1. Whereas on December 18, 2000, an Arbitral Tribunal constituted under the auspices of the International Chamber of Commerce, entered an Award in Siemens Westinghouse Service Company, Ltd. ("SWSC"), Raytheon-Ebasco Overseas Ltd. ("REOL"), and CBS Corporation ("CBS") v. WAK Orient Power and Light ("WAK"), Case No. 10104/AC/DB in favor of SWSC, REOL, and CBS; and whereas that award 1) ordered WAK pay SWSC and REOL two million dollars plus specified interest, 2) dismissed WAK's counterclaims in their entirety, 3) declared that SWSC, REOL, and CBS have no liability concerning construction financing or obtaining the KESC letter of credit, and 4) ordered that WAK pay SWSC, REOL, and CBS $762,000 in arbitration costs plus specified interest; the Award is CONFIRMED and JUDGMENT is hereby ENTERED in accordance with the Award.

2. WAK is hereby RESTRAINED from attempting to register any Pakistani court judgment against SWSC, REOL, or CBS, arguably based on the subject matter of the Arbitral Award, in any court in the United States, state or federal, without order of this court.

3. All pending motions in the above captioned matter are DISMISSED as moot.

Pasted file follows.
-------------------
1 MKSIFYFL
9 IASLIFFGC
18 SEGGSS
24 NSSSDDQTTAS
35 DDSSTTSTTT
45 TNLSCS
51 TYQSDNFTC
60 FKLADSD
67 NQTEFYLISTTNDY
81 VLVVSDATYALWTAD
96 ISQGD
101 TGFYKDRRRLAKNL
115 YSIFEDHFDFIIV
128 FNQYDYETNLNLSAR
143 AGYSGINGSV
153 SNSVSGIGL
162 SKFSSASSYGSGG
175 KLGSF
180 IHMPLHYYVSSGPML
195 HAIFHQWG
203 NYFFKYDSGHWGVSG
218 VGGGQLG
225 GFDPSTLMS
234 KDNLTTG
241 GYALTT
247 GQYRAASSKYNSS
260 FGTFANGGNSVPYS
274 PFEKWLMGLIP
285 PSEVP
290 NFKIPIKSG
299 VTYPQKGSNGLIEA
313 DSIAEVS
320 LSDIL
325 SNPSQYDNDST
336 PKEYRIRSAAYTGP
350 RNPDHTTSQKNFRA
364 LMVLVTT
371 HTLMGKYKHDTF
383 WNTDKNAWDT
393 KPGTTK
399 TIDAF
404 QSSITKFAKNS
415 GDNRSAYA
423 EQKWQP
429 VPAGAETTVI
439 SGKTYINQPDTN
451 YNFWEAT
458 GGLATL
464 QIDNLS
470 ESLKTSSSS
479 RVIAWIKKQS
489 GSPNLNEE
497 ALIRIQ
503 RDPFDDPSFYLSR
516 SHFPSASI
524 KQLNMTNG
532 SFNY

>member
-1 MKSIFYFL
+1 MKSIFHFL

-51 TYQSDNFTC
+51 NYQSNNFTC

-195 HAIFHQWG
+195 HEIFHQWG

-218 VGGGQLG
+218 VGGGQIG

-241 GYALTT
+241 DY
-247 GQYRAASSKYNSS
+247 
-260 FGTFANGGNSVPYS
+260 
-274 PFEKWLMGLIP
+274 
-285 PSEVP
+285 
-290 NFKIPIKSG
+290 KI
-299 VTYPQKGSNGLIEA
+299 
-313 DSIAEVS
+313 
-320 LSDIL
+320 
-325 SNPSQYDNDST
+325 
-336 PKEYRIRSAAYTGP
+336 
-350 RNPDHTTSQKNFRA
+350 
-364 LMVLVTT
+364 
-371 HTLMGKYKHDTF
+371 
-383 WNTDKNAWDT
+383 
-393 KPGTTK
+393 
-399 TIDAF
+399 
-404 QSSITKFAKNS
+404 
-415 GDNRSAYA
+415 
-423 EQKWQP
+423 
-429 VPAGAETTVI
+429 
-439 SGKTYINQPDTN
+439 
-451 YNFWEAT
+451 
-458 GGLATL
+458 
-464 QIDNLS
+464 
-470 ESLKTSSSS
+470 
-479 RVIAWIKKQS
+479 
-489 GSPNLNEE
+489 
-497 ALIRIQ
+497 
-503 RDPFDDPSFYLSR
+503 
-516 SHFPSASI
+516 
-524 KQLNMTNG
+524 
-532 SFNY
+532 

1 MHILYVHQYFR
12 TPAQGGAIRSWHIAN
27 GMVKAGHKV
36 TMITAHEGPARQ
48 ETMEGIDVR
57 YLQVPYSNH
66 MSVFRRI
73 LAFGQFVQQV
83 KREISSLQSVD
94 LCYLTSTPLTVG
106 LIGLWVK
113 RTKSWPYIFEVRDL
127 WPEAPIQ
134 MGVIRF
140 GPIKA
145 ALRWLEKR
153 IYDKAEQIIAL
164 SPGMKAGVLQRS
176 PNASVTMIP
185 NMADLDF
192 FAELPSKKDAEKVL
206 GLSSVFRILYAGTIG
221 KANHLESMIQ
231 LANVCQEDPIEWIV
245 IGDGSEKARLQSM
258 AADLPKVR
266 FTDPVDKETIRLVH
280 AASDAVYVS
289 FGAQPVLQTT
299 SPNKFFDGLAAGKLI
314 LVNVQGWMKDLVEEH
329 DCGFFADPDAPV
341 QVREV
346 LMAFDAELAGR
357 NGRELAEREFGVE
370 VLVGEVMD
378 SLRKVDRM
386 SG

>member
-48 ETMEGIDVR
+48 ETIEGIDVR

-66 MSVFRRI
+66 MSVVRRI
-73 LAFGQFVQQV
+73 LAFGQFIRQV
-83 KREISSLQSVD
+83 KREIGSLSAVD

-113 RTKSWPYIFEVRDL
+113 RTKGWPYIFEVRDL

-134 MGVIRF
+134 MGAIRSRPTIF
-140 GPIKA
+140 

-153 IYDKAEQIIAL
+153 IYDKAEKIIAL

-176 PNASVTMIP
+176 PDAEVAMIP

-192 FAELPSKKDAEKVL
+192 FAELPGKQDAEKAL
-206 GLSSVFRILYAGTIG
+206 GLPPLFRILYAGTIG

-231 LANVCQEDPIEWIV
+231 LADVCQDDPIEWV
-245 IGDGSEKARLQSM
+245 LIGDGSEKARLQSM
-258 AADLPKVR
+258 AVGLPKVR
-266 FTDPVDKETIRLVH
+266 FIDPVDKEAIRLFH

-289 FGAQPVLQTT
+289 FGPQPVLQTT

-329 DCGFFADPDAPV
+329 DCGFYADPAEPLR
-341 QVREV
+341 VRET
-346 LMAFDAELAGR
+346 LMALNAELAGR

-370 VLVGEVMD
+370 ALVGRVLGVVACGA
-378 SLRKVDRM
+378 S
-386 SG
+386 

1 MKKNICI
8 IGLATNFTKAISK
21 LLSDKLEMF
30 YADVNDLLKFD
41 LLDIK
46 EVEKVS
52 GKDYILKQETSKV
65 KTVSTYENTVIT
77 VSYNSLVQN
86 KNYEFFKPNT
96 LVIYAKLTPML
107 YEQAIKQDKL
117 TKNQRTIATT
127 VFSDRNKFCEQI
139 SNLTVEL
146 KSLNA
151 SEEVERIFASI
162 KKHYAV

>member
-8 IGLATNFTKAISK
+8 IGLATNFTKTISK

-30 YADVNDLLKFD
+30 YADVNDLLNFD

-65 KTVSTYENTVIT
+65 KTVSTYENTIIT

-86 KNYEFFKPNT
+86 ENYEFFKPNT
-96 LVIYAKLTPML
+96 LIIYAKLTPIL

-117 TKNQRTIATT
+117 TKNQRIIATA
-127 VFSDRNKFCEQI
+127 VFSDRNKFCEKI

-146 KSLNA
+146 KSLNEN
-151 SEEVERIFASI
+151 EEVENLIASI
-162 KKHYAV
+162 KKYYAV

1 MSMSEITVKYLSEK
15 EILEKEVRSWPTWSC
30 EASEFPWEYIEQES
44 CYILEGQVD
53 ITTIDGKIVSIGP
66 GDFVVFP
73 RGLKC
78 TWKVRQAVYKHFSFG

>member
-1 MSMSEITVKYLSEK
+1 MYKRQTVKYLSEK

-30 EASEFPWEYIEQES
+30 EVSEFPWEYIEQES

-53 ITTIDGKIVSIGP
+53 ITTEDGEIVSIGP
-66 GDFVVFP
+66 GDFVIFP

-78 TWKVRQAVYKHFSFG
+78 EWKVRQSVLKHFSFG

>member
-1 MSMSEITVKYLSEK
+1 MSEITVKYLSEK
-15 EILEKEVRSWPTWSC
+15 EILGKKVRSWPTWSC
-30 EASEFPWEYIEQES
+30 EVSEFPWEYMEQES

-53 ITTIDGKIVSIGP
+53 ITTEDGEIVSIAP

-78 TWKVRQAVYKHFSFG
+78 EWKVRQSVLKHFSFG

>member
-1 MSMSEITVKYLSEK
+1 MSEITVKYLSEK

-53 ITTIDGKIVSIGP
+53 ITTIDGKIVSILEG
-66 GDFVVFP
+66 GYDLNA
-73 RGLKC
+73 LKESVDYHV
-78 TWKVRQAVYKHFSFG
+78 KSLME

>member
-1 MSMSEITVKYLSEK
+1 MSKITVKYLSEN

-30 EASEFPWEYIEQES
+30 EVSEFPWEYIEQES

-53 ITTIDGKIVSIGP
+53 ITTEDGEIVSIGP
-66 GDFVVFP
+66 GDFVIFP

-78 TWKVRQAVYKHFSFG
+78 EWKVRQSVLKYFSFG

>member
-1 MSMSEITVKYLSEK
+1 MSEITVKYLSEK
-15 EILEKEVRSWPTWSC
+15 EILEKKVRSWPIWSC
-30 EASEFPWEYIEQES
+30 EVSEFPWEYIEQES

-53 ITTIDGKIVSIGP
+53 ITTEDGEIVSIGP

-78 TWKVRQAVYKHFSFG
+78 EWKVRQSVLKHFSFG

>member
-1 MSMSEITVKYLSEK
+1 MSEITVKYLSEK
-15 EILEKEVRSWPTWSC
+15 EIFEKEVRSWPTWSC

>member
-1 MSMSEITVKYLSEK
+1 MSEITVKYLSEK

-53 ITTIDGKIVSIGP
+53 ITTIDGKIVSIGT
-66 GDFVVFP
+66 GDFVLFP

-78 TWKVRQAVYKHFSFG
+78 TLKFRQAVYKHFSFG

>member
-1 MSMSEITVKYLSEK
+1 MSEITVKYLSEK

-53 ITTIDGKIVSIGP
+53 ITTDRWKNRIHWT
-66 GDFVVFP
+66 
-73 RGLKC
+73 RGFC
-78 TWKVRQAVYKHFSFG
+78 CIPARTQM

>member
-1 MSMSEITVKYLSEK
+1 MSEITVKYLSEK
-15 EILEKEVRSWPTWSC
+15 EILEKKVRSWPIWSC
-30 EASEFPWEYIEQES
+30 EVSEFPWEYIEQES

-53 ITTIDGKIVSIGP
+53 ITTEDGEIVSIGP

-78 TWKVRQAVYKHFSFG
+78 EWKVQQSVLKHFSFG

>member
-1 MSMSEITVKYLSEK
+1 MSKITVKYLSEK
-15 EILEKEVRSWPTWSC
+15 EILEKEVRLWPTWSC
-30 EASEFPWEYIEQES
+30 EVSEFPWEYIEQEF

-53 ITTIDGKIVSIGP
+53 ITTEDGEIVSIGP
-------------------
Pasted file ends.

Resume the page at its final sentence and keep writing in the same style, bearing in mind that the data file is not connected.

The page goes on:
NOTES

[1] Plaintiffs' Motion to Confirm Arbitral Award and Enter Judgment, Exhibit B.

[2] Plaintiffs' Complaint for Declaratory and Injunctive Relief, Attachment 1.

[3] Defendant's Appendix of Exhibits in Opposition to Plaintiffs' Motion to Confirm, # 1.

[4] Plaintiffs' Reply Memorandum in Support of Motion to Confirm Arbitral Award, Exhibit D.

[5] Plaintiffs' Reply Memorandum in Support of Motion to Confirm Arbitral Award, Exhibit A.

[6] Plaintiffs' Motion to Confirm Arbitral Award and Enter Judgment, Exhibit A.

[7] Article V of the Convention states:

1. Recognition and enforcement of the award may be refused, at the request of the party against whom it is invoked, only if that party furnishes to the competent authority where the recognition and enforcement is sought, proof that:

(a) The parties to the agreement referred to in article II were, under the law applicable to them, under some incapacity, or the said agreement is not valid under the law to which the parties have subjected it or, failing any indication thereon, under the law of the country where the award was made; or

(b) The party against whom the award is invoked was not given proper notice of the appointment of the arbitrator or of the arbitration proceedings or was otherwise unable to present his case; or

(c) The award deals with a difference not contemplated by or not falling within the terms of the submission to arbitration, or it contains decisions on matters beyond the scope of the submission to arbitration, provided that, if the decisions on matters submitted to arbitration can be separated from those not so submitted, that part of the award which contains decisions on matters submitted to arbitration may be recognized and enforced; or